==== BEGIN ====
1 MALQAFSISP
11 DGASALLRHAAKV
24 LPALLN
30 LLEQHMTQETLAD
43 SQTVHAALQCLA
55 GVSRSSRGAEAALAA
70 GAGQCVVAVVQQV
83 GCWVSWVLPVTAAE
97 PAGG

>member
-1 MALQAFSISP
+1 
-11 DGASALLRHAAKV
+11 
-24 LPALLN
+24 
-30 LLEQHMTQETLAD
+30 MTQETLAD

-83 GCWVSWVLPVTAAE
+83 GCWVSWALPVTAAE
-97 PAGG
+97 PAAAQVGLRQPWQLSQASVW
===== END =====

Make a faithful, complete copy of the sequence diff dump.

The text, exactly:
1 MALQAFSISP
11 DGASALLRHAAKV
24 LPALLN
30 LLEQHMTQETLAD
43 SQTVHAALQCLA
55 GVSRSSRGAEAALAA
70 GAGQCVVAVVQQV
83 GCWVSWVLPVTAAE
97 PAGG

>member
-1 MALQAFSISP
+1 
-11 DGASALLRHAAKV
+11 
-24 LPALLN
+24 
-30 LLEQHMTQETLAD
+30 MTQETLAD

-83 GCWVSWVLPVTAAE
+83 GCWVSWALPVTAAE
-97 PAGG
+97 PAAAQVGLRQPWQLSQASVW